A few days ago, I posed this question: Q: I have a vessel with a top entering agitator without baffles.
Big time agitator, aggrevator, alligator mouthed punk.
When the foam surface is broken or disrupted by pressure-washing, manure agitation or pumping, the importance of good air exchange is magnified.
In 1961 Marv Davidov was a Freedom Rider who had an epiphany while imprisoned in Mississippi – He had a dream that he would spend his life fighting for social change through nonviolent agitation.
Before the Union Township supervisors meeting even started Monday night, it was clear Supervisor John Salaneck III was agitated.
CHEMICAL, PETROLEUM, GAS & PROCESSING EQUIPMENT TANKS (VESSELS), GLASS LINED, HASTELLOY, MONEL, NICKEL, STAINLESS 200 Liter Stainless Steel Industries #N1985, 316L SS, 26"dia.x 28"straight side, 20 psi, top mounted agitator, 1995, #39196.
The coalition will agitate for the protection of local waterways.
The Situation, Philip Haas's deftly paced, well-written, and brilliantly infuriating Iraq War thriller is not only the strongest of recent geopolitical hotspot flicks but one that has been designed for maximal agitation.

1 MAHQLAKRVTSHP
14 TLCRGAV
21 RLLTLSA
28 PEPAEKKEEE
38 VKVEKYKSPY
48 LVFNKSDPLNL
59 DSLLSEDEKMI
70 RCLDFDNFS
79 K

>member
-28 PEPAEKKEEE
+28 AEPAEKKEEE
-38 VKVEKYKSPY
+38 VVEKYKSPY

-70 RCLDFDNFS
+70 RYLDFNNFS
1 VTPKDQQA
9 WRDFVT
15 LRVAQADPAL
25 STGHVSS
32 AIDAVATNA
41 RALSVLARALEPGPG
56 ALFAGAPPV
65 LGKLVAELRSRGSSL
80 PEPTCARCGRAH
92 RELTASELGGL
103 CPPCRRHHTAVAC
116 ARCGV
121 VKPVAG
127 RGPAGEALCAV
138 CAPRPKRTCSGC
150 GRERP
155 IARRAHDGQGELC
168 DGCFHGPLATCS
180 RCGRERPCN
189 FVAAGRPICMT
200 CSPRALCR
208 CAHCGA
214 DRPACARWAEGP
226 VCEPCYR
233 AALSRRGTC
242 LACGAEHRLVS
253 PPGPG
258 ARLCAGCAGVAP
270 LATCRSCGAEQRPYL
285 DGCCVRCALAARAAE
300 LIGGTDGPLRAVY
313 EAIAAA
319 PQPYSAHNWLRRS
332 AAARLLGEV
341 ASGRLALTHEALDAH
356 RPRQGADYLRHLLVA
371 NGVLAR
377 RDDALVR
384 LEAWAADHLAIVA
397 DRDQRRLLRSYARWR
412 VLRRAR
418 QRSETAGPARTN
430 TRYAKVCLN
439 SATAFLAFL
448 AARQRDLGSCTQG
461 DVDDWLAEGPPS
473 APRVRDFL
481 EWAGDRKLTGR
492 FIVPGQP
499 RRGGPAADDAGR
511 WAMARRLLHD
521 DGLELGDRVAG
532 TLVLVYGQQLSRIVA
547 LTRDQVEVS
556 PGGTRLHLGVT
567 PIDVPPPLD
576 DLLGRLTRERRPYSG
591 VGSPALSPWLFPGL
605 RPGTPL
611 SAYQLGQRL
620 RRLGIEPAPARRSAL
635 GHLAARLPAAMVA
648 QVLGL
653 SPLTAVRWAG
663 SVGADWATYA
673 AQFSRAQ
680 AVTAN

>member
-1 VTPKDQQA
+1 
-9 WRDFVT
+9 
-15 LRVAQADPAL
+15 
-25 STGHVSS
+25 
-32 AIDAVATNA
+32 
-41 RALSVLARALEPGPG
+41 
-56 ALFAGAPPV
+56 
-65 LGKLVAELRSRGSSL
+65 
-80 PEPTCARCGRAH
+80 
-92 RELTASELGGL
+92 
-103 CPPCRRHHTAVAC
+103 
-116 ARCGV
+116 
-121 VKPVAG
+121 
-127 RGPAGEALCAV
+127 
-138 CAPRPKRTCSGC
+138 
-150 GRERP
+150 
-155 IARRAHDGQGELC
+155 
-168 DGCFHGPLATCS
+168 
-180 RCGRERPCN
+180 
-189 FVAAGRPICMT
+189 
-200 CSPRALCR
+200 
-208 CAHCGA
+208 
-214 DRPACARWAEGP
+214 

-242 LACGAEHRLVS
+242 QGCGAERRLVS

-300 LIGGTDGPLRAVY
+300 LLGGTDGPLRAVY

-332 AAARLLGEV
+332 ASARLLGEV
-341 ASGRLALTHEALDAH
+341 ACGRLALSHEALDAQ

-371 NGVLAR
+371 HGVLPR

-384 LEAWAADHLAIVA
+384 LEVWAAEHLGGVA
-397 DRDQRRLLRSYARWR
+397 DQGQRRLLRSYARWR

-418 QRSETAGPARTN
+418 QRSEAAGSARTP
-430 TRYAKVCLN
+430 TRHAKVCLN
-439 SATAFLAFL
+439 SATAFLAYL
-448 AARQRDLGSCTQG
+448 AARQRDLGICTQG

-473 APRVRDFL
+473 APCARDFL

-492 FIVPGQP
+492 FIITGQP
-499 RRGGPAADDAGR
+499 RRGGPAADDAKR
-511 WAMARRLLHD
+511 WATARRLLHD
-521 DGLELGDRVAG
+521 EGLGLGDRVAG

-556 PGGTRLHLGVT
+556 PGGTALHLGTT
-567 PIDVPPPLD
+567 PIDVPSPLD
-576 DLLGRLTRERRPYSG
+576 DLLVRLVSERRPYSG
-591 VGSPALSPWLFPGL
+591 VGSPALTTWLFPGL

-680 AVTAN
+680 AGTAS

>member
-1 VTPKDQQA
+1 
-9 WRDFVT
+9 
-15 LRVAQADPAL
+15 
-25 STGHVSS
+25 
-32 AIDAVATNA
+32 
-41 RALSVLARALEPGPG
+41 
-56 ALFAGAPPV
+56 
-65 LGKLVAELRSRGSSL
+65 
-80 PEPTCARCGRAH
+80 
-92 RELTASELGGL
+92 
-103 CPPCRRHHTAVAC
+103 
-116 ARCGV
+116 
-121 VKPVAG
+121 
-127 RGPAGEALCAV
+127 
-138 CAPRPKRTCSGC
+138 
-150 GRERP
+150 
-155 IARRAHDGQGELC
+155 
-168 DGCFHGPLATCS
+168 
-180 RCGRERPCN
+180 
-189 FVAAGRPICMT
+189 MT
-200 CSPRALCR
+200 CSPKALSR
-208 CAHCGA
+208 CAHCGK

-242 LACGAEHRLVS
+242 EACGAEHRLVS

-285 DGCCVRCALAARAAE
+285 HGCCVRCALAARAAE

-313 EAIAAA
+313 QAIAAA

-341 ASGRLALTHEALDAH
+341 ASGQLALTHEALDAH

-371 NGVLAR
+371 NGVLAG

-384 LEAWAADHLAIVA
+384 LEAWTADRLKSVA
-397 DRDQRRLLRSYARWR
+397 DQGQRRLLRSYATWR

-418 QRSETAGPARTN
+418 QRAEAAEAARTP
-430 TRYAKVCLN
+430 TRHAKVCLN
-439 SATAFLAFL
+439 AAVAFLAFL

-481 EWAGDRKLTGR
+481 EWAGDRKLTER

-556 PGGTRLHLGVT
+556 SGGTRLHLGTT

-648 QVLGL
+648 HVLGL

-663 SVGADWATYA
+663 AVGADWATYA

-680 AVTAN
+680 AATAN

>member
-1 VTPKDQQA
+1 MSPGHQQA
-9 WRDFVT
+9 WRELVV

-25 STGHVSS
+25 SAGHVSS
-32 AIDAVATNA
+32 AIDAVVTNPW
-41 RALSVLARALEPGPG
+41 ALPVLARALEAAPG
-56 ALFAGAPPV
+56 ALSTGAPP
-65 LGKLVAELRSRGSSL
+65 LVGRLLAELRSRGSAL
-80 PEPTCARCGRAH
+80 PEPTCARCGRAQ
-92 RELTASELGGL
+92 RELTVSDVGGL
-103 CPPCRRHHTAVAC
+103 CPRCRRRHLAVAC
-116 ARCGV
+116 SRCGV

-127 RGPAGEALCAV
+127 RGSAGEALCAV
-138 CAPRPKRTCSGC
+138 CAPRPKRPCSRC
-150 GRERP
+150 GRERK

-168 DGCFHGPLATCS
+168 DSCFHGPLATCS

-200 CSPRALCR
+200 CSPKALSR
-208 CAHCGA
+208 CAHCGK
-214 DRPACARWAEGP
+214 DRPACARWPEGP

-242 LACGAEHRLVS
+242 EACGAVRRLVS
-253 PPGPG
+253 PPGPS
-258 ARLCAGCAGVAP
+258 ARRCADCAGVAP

After the false admission given under duress, Prince got more agitated.
He persevered at podiatry school in Chicago for six months while becoming increasingly nervous and agitated.
Spec Sciences' benchtop ultrasonic flammable liquid cleaner is a nitrogen-purged, pump-agitated system that cleans parts as large as 18 × 12 inches.
Because The Ads friggin' wrote the book on old-school, Orange County agit-punk, that's why.

In science:

Indeed, at high temperature, interaction between spins becomes negligible compared to thermal agitation.
Clusters in Simple Fluids
The solution is strongly agitated by pipetting.
Optical microrheology using rotating laser-trapped particles
Since each atom experiences thermal agitation, the energy distributions of these atoms could be investigated by Classical MaxwellBoltzmann Statistics .
Investigation of the Heat Capacities of Proteins by Statistical Mechanical Methods
Thermal agitation makes the polymer explore different configurations.
DNA Elasticity : Topology of Self-Avoidance
The agitation procedure can be understood as applying temporarily varying stress that is applied to the fibre.
Modal noise prediction in fibre-spectroscopy I: Visibility and the coherent model